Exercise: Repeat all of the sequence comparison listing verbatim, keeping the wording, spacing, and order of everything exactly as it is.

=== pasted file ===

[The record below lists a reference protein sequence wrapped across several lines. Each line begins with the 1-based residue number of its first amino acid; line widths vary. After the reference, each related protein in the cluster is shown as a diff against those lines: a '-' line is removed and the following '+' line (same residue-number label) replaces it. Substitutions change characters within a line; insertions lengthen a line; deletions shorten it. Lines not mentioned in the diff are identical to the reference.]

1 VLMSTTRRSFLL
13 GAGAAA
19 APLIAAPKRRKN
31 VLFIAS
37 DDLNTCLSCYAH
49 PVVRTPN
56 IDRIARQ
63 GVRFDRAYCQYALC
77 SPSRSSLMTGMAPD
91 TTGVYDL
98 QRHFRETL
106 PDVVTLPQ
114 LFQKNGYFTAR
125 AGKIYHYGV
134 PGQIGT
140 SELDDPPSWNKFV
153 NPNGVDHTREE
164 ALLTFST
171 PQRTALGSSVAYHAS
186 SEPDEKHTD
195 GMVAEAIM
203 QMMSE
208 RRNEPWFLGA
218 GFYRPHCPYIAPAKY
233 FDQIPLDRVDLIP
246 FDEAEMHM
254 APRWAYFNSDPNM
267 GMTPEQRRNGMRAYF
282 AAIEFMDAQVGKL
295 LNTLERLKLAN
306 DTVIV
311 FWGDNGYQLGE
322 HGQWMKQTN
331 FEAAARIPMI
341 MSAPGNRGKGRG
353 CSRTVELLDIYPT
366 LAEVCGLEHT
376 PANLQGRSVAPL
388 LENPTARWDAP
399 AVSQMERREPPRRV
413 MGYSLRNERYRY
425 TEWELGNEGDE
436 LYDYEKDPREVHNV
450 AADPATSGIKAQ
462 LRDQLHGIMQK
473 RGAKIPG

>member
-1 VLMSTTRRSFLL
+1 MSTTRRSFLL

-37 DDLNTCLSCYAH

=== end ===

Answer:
[The record below lists a reference protein sequence wrapped across several lines. Each line begins with the 1-based residue number of its first amino acid; line widths vary. After the reference, each related protein in the cluster is shown as a diff against those lines: a '-' line is removed and the following '+' line (same residue-number label) replaces it. Substitutions change characters within a line; insertions lengthen a line; deletions shorten it. Lines not mentioned in the diff are identical to the reference.]

1 VLMSTTRRSFLL
13 GAGAAA
19 APLIAAPKRRKN
31 VLFIAS
37 DDLNTCLSCYAH
49 PVVRTPN
56 IDRIARQ
63 GVRFDRAYCQYALC
77 SPSRSSLMTGMAPD
91 TTGVYDL
98 QRHFRETL
106 PDVVTLPQ
114 LFQKNGYFTAR
125 AGKIYHYGV
134 PGQIGT
140 SELDDPPSWNKFV
153 NPNGVDHTREE
164 ALLTFST
171 PQRTALGSSVAYHAS
186 SEPDEKHTD
195 GMVAEAIM
203 QMMSE
208 RRNEPWFLGA
218 GFYRPHCPYIAPAKY
233 FDQIPLDRVDLIP
246 FDEAEMHM
254 APRWAYFNSDPNM
267 GMTPEQRRNGMRAYF
282 AAIEFMDAQVGKL
295 LNTLERLKLAN
306 DTVIV
311 FWGDNGYQLGE
322 HGQWMKQTN
331 FEAAARIPMI
341 MSAPGNRGKGRG
353 CSRTVELLDIYPT
366 LAEVCGLEHT
376 PANLQGRSVAPL
388 LENPTARWDAP
399 AVSQMERREPPRRV
413 MGYSLRNERYRY
425 TEWELGNEGDE
436 LYDYEKDPREVHNV
450 AADPATSGIKAQ
462 LRDQLHGIMQK
473 RGAKIPG

>member
-1 VLMSTTRRSFLL
+1 MSTTRRSFLL

-37 DDLNTCLSCYAH